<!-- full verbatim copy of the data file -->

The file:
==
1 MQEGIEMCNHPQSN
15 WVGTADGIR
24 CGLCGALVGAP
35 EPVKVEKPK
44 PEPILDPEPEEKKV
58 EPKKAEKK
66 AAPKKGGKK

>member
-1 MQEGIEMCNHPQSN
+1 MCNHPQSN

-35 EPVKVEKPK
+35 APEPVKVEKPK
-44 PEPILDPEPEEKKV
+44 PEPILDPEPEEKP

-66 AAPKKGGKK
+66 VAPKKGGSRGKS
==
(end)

1 MQEGIEMCNHPQSN
15 WVGTADGIR
24 CGLCGALVGAP
35 EPVKVEKPK
44 PEPILDPEPEEKKV
58 EPKKAEKK
66 AAPKKGGKK

>member
-1 MQEGIEMCNHPQSN
+1 MCNHPQSN

-35 EPVKVEKPK
+35 APEPVKVEKPK
-44 PEPILDPEPEEKKV
+44 PEPILDPEPEEKP

-66 AAPKKGGKK
+66 VAPKKGGSRGKS